The Decline of Civilization Can Be Seen Through Sports
What are the fundamental differences between the aristocratic sports of old, and the popular mainstream sports of today?
Article contribution by Rik Storey
I am not interested in mainstream sports, neither football nor rugby. Unsurprisingly, this can leave one less popular from many conversations in the workplace and other modern scenarios. Is it because these sports are just too masculine and rough? On the contrary, it is because they are too mainstream.
Things only get worse when I explain that I enjoy more traditional yet masculine sports.
What are the fundamental differences between the aristocratic sports of old, which focus much more on the individual man, and the spectator of mainstream sports of today, which focus more on popularity, seemingly devised to maximise profitability from said spectators?
Where the traditional aristocrat sought, for example, polo, the mainstream cultured people thinks, ‘Why on earth would you enjoyed that sports? It is elitist and non-relatable to us!’ The same attitudes apply to the traditional gentlemen sports, such as horse racing, fencing, wrestling, and jousting.
Notice how these sports focus on the individuals, often dueling one against the other. A certain sense of transcendence is required to engage in such macho activities, elevating the nobility above mere practical concerns in their struggle for glory – immortal fame, as it were. Once you conquer the mountain, conquer your rival and, in so doing, conquer your fear, you have in a certain sense conquered yourself. Winner or loser, the shaking of peers’ hands afterwards is, yes, but also a showing of respect or 'sporting' for those on the same noble quest.
So, what changed?
Acclaimed historian, Jacques Barzun’s book, From Dawn to Decadence: 500 Years of Western Cultural Life, describes the uneasy relationship between the old, knightly order and the newly developing, modern state, headed by an increasingly dominant bourgeoisie, merchant class. On the subject of duels, he wrote that the ‘desire for self-vindication is deeply ingrained in western man.’
Up to the early modern and revolutionary periods, this ‘was called “the point of honor.” Its moral force derived from medieval chivalry, which regarded the knight as the champion of all that is noble and fair and as an independent judge in his own cause. No monarch wanted his subjects to lose all of these qualities, and the ethos persisted.’ Time has since eroded any such regard for masculine virtue, however.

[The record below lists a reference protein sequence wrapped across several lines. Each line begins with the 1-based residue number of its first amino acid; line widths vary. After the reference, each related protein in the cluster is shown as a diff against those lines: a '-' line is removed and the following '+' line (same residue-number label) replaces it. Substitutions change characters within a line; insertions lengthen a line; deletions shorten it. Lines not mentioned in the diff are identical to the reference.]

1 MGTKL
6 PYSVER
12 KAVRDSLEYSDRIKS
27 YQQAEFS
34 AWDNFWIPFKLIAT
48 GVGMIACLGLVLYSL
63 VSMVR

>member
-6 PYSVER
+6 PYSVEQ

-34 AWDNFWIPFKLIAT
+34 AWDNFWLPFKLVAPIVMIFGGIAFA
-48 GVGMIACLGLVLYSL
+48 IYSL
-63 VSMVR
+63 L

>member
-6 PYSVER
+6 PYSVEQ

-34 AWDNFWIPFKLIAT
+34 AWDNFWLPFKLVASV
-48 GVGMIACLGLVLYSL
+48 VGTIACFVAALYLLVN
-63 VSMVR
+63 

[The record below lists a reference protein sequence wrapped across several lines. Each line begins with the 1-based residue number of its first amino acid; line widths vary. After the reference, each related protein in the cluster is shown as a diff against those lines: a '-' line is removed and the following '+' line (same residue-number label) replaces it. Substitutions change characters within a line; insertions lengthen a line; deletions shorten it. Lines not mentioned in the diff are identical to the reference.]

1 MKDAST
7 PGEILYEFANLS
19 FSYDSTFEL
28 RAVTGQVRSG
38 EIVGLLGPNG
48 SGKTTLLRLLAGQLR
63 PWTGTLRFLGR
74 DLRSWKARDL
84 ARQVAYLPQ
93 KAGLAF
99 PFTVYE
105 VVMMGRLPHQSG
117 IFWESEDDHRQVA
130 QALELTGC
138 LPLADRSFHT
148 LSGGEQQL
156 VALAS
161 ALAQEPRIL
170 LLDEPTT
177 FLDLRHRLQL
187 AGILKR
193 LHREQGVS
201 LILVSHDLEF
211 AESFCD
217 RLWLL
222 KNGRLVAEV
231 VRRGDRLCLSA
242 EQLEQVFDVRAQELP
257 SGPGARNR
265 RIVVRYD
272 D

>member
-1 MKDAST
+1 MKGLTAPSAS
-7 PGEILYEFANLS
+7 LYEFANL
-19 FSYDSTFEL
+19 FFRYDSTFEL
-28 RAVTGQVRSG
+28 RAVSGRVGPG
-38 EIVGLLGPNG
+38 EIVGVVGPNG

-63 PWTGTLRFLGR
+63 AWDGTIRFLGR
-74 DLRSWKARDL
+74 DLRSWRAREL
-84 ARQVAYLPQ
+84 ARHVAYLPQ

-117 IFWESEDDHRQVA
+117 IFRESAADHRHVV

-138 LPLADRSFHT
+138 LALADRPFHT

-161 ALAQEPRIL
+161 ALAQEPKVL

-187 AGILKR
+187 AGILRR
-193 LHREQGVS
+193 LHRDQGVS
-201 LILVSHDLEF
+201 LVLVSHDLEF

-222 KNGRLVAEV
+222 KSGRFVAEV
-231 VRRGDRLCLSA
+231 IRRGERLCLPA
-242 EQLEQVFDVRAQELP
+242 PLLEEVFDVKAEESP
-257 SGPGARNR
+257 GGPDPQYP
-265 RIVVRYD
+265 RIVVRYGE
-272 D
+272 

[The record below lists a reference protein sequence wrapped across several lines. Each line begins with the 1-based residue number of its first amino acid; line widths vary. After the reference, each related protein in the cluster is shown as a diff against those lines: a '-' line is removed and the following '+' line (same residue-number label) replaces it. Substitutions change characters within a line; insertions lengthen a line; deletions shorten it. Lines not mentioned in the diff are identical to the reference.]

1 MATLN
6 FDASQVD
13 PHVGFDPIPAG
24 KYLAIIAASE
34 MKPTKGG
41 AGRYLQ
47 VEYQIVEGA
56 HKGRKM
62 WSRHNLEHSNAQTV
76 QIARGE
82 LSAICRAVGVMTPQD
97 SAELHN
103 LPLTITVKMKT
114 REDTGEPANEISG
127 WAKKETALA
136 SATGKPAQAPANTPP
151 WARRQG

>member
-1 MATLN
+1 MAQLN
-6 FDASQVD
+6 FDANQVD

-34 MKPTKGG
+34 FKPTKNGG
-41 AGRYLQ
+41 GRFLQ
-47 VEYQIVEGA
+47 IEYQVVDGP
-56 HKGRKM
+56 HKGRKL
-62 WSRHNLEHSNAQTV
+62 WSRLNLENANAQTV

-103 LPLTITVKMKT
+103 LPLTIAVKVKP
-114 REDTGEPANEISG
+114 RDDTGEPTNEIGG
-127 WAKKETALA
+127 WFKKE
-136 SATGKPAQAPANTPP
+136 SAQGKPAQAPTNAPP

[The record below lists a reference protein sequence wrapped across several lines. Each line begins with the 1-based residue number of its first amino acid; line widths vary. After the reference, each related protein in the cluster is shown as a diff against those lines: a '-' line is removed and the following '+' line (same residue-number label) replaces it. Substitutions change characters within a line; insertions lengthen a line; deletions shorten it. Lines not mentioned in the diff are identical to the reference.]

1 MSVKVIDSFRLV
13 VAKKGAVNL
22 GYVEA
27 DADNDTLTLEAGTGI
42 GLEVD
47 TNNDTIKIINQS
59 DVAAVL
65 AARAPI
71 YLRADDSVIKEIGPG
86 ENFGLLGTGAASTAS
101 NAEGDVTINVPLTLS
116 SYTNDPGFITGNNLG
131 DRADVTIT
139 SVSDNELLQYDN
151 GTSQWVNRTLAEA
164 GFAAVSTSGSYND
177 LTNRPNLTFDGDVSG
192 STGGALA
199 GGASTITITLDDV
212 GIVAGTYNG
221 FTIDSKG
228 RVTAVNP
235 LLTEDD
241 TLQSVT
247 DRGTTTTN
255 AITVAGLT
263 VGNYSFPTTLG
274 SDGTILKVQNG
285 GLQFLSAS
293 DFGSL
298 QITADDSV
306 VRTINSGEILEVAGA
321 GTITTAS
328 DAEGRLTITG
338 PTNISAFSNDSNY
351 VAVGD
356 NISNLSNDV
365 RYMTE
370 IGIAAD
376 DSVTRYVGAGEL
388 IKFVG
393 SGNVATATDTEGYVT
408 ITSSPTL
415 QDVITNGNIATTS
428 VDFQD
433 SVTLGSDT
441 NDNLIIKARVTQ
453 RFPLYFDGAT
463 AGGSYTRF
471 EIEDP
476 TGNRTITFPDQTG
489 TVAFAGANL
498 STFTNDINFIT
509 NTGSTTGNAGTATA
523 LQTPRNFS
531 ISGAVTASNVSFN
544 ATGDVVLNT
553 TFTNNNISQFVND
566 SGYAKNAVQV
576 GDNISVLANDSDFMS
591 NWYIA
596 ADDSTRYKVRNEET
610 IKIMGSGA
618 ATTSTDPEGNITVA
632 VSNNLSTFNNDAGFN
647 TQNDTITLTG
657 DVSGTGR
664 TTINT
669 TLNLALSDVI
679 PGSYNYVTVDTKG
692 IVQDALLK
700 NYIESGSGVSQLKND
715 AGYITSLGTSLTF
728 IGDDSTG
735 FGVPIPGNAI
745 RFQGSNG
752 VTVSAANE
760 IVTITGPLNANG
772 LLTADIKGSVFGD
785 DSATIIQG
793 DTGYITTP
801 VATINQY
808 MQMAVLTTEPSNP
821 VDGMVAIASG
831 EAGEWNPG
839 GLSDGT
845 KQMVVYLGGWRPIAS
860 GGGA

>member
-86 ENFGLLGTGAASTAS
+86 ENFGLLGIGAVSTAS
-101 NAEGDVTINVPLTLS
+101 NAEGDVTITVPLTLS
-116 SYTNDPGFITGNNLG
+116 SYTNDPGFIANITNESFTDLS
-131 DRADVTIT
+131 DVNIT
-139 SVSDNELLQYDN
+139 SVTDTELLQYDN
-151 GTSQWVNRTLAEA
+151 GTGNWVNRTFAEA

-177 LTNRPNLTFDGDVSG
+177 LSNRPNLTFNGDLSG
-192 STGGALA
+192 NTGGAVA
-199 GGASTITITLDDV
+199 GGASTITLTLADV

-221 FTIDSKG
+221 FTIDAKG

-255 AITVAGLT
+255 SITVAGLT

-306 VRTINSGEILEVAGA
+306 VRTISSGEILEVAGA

Barzun uses the example of the bourgeois, French monarch, Louis XIV, who led the transition not only from kingship to monarch but also from the quest for honour to quests for honours: ‘titles, decorations, favors slight in themselves but of infinite value, such as being spoken to by the king before anyone else among a cluster of courtiers.
As for the love of titles and decorations, it has become the rage in the democracies—prizes for everything and everyone.’ Thus, a mere glance at the transition from the medieval to the modern period can give us a clear picture of how far removed the modern, Western man is from his self-vindicating ancestors; whereas the modern bourgeoisie relies on the ubiquitous state to act as middle-man and safety net for all social interactions, and has no communal or cultural authority in his life except for the state, this is a far cry from the chivalry of old.
It is the generally irresponsible attitude of the modernist, bourgeois mind that I take exception to. For over five hundred years now, Western man has been palming off responsibilities to some far off group, purporting to be the Leviathan state, all in exchange for comforts. Of course, we are increasingly comfortable and entertained. I can’t complain, but we are also increasingly detached from reality, hardship and the consequent gumption to fight for what is ours, let alone to fight for what is right, good and true.
So, when I see grown men talking with the depth of a philosopher on the eve of battle about what is effectively a game for juveniles, and one in which they shall not participate and indeed will be played by overpaid foreigners, not even kinsmen of their beloved region, I dare not laugh, as these are the death throes of my civilisation.
I cannot help but agree with reactionaries of the 20th century in this regard, but this is no idle or defunct theory and I am in good company – the work of Prof. Walter J. Ong on the subject of masculinity confirmed these intuitions from the data regarding male development and competition:
‘Historically, the agonistic, masculinising era has given way to one of greater femininity. In a sense, the male television sports watcher…[described elsewhere as] slumped alone with his can of beer before the screen under the glare of his justifiably outraged sports widow…is a product of a highly feminized culture: no earlier oral-agonistic age could have produced this abstract half-disinvolvement with the agōnia in the arena.’
I would recommend his excellent work, Fighting for Life: Contest, Sexuality and Consciousness, but more than this, I would recommend we all revolt against the modern world by striving against such decaying of masculinity, by becoming physically fit and partaking gentlemen sports which really test our physical strength and mental resilience. I realise this will be hard for some of us to come to terms with, but, we as a gentleman should try.